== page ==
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Fresh worry as NASU, SSANU begin warning strike tomorrow

By Collins Olayinka, Abuja
11 January 2021   |   4:17 am
Hope that federal universities will reopen soon may be dashed as members of non-academic unions are beginning a three-day warning strike from tomorrow January 12, 2021.

Peters Adeyemi

Hope that federal universities will reopen soon may be dashed as members of non-academic unions are beginning a three-day warning strike from tomorrow January 12, 2021.

In a letter dispatched to all branch chairmen of both Non-Academic Staff Union of Educational and Associated Institutions (NASU) and Senior Staff Association of Nigerian Universities (SSANU) at the weekend, the Joint Action Committee (JAC) of the two unions explained that the three-day protest is against sharing of N40 billion earned allowances and non-implementation of the agreement it reached with the Federal Government.

At their meeting held in Abuja at the weekend, the two unions listed inconsistencies in the IPPIS payment; non-payment of Earned Allowances (EA); non-payment of arrears of minimum wage; delay in renegotiation of FGN/NASU and SSANU 2009 agreements; non-payment of retirement benefits of outgone members; teaching staff usurping headships of non-teaching units in clear violation of conditions of service and established procedures; neglect and poor funding of state universities and non-constitution of visitation panels for universities as contained in the Memorandum of Understanding, as issues in dispute.

The JAC directed members of the unions to use today, Monday, January 11, 2021 to sensitise all their colleagues to the imperativeness of the warning strike.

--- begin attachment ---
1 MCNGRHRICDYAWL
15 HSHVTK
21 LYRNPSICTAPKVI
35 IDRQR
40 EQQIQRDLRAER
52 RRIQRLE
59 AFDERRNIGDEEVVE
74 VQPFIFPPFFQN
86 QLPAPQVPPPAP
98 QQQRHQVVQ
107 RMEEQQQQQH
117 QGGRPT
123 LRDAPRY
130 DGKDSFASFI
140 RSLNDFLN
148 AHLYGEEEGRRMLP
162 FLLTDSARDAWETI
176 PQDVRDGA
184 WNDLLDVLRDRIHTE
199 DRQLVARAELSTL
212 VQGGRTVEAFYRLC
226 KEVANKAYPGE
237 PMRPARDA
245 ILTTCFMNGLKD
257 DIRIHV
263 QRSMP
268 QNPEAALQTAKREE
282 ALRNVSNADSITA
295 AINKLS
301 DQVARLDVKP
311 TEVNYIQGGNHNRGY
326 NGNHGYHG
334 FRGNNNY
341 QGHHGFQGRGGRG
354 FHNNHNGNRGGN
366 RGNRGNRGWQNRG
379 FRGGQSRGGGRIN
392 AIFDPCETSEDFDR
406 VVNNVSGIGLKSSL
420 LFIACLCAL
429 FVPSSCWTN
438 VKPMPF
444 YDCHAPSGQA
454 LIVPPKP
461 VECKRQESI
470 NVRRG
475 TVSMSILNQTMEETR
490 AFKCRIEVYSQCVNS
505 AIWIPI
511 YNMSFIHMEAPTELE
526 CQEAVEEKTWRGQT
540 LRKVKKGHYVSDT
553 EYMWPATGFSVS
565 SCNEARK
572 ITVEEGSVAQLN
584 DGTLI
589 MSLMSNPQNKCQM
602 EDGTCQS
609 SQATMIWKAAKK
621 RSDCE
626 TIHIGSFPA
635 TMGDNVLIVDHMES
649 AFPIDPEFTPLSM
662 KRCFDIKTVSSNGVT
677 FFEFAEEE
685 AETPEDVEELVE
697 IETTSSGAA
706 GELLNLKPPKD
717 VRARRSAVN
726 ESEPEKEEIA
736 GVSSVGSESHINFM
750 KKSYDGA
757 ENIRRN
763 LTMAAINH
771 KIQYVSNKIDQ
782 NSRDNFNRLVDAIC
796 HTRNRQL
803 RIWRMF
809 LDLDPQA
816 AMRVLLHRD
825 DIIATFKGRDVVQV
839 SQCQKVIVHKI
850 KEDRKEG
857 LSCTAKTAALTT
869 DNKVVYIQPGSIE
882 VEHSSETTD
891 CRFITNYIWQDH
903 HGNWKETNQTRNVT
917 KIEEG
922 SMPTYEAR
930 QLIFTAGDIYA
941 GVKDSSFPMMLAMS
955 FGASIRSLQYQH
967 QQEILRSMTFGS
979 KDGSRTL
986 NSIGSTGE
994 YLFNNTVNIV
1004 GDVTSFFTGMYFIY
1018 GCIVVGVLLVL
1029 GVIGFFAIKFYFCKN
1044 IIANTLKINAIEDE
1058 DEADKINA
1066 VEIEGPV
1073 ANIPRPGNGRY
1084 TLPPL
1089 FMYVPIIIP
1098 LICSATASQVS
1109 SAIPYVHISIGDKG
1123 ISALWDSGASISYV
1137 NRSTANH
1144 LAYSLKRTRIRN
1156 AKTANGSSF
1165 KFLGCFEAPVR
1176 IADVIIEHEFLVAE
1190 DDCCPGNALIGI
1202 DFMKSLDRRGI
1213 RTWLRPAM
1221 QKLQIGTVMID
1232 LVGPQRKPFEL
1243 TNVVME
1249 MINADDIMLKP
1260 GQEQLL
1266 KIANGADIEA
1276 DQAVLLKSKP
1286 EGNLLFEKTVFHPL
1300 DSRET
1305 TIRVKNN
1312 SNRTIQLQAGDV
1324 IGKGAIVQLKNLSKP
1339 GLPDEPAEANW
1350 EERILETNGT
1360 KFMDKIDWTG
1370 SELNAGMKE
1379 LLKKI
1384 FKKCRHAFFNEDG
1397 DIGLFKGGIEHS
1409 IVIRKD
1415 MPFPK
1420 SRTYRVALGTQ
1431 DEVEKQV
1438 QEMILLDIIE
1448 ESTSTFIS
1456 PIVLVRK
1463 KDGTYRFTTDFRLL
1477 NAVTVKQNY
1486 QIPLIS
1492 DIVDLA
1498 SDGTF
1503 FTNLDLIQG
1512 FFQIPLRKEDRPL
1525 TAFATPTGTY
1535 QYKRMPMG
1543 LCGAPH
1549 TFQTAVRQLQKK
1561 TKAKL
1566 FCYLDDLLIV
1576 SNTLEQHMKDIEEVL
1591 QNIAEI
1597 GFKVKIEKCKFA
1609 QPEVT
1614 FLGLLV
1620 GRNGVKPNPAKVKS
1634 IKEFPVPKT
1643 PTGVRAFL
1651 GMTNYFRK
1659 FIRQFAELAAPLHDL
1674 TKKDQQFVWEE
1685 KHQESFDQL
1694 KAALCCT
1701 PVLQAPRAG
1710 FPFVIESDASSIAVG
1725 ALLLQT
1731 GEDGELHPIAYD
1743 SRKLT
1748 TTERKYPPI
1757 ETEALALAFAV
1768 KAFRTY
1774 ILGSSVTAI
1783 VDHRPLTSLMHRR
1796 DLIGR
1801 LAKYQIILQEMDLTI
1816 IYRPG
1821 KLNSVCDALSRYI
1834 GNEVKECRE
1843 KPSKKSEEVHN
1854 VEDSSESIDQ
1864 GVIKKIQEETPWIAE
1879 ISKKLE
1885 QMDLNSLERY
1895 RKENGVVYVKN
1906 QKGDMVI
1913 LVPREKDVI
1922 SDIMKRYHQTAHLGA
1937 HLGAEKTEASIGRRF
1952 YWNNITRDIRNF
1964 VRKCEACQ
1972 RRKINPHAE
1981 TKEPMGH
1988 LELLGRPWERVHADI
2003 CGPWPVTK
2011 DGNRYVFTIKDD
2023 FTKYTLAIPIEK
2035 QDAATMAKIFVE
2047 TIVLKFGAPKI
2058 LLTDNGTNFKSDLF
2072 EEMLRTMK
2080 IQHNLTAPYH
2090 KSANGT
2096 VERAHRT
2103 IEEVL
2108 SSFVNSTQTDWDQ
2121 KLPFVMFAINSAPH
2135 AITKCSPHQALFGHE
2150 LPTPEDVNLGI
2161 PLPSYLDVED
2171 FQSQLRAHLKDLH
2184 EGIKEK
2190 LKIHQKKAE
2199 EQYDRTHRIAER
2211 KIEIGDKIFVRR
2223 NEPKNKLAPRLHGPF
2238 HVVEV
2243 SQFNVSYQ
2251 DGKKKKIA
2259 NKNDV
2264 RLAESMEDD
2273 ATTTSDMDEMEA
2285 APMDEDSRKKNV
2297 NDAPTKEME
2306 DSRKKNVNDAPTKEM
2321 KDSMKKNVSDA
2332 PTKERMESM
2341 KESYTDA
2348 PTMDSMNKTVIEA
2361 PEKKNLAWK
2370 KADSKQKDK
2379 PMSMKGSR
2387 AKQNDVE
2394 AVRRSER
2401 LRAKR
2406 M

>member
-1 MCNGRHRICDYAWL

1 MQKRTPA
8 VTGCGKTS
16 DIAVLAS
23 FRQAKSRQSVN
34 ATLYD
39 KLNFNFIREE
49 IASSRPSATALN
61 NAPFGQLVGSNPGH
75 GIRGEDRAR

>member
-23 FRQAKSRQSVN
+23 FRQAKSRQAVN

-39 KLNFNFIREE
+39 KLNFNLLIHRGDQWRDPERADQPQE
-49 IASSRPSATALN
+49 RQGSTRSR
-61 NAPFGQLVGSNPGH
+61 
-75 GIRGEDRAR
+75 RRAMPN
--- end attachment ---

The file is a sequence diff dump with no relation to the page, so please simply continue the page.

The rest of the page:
The directive, which was jointly signed by the General Secretary of NASU, Peters Adeyemi, and President of SSANU, Mohammed Ibrahim, added: “That a 3-day protest should hold from Tuesday, 12th – Thursday, 14th January, 2021 at each branch from 8am – 4pm each day.

”Branch leaders are to ensure that the press is fully mobilised and carried along in the protests. State, zonal, and national officers of JAC shall monitor the protest to ensure strict compliance by branches. Every branch should ensure that all members fully participate in the protests while all COVID-19 protocols are to be complied with.

“As the branch protests mark the beginning of a series of industrial actions to be undertaken by JAC, you are to await further directives immediately after the 3-day protest. Every branch must comply and strictly adhere to these directives.”

While faulting the 75 per cent to members of the Academic Staff Union of Universities (ASUU) and 25 per cent to the non-academic staffers, Adeyemi submitted that the process that was used in determining the sharing formula was not scientific.

He also challenged Federal Government to unveil the findings of a forensic audit empanelled to determine how much earned allowance is still outstanding.

“There was a time Federal Government, in conjunction with the office of the Accountant General, hired some consultants to conduct forensic audit of what has been paid so that whatever releases that would be made subsequently would be predicated on the result of the findings of the forensic audit.

The audit was meant to determine how much had been paid members of each union. To us, that was a scientific way of determining how much is owed. But to our surprise, Federal Government said the academic union should take 75 per cent of the N40 billion that was released recently and 25 per cent to other three unions. We were taken aback by that fiat because it was not based on any fact. To us, that step was meant to promote corruption of highest proportion ever known in the university funding,” he explained.